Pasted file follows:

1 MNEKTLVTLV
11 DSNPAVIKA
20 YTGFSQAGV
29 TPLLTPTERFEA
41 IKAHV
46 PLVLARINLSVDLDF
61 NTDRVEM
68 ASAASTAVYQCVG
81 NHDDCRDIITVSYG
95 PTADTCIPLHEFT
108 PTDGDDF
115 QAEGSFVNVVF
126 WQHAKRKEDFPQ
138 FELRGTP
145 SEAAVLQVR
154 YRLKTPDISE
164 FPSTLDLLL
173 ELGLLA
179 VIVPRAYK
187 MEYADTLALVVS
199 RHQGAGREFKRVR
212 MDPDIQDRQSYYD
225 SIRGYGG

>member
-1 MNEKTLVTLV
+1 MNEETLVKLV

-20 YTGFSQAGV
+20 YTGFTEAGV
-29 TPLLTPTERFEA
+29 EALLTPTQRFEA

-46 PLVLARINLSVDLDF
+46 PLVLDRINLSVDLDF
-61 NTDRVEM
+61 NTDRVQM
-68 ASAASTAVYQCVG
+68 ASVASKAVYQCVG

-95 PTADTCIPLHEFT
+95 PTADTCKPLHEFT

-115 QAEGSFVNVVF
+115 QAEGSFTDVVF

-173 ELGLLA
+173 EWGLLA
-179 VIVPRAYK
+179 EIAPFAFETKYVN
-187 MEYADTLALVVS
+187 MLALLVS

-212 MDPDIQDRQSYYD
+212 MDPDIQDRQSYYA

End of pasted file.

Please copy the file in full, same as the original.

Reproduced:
1 MNEKTLVTLV
11 DSNPAVIKA
20 YTGFSQAGV
29 TPLLTPTERFEA
41 IKAHV
46 PLVLARINLSVDLDF
61 NTDRVEM
68 ASAASTAVYQCVG
81 NHDDCRDIITVSYG
95 PTADTCIPLHEFT
108 PTDGDDF
115 QAEGSFVNVVF
126 WQHAKRKEDFPQ
138 FELRGTP
145 SEAAVLQVR
154 YRLKTPDISE
164 FPSTLDLLL
173 ELGLLA
179 VIVPRAYK
187 MEYADTLALVVS
199 RHQGAGREFKRVR
212 MDPDIQDRQSYYD
225 SIRGYGG

>member
-1 MNEKTLVTLV
+1 MNEETLVKLV

-20 YTGFSQAGV
+20 YTGFTEAGV
-29 TPLLTPTERFEA
+29 EALLTPTQRFEA

-46 PLVLARINLSVDLDF
+46 PLVLDRINLSVDLDF
-61 NTDRVEM
+61 NTDRVQM
-68 ASAASTAVYQCVG
+68 ASVASKAVYQCVG

-95 PTADTCIPLHEFT
+95 PTADTCKPLHEFT

-115 QAEGSFVNVVF
+115 QAEGSFTDVVF

-173 ELGLLA
+173 EWGLLA
-179 VIVPRAYK
+179 EIAPFAFETKYVN
-187 MEYADTLALVVS
+187 MLALLVS

-212 MDPDIQDRQSYYD
+212 MDPDIQDRQSYYA